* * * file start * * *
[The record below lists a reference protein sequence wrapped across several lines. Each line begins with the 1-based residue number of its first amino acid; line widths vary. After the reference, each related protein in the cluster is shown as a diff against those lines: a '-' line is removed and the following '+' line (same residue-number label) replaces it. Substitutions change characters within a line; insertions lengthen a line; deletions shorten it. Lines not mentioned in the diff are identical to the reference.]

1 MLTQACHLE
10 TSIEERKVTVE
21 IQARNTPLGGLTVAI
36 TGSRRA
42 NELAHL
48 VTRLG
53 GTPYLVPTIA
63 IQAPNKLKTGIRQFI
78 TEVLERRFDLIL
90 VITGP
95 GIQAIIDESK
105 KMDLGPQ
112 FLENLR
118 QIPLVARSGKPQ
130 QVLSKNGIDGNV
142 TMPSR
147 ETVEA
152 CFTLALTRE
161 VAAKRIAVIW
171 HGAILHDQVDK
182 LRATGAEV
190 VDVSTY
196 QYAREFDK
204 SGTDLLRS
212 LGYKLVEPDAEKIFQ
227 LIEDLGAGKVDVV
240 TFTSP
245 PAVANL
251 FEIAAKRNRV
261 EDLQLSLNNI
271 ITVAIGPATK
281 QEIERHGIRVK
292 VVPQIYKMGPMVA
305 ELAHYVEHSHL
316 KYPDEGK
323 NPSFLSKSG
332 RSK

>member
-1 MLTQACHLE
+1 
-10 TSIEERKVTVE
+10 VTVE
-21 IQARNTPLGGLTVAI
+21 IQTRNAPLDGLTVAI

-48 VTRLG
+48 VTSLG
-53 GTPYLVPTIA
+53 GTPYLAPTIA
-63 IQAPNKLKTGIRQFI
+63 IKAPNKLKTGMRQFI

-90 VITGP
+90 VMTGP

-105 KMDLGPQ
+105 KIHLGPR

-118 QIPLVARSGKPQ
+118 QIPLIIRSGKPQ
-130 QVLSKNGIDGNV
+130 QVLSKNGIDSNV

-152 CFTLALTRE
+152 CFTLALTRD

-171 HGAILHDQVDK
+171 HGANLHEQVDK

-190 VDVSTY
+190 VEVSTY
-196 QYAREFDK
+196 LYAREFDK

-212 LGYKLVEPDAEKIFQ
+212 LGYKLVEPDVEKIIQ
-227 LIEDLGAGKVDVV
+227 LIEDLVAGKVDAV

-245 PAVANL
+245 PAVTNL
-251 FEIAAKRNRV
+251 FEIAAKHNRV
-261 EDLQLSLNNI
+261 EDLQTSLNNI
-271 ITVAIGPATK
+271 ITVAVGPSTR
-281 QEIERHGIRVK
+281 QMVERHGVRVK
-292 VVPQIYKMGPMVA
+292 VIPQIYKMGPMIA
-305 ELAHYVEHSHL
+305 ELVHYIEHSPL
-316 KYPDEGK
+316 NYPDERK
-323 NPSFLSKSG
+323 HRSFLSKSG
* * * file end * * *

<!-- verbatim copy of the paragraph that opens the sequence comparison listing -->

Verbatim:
[The record below lists a reference protein sequence wrapped across several lines. Each line begins with the 1-based residue number of its first amino acid; line widths vary. After the reference, each related protein in the cluster is shown as a diff against those lines: a '-' line is removed and the following '+' line (same residue-number label) replaces it. Substitutions change characters within a line; insertions lengthen a line; deletions shorten it. Lines not mentioned in the diff are identical to the reference.]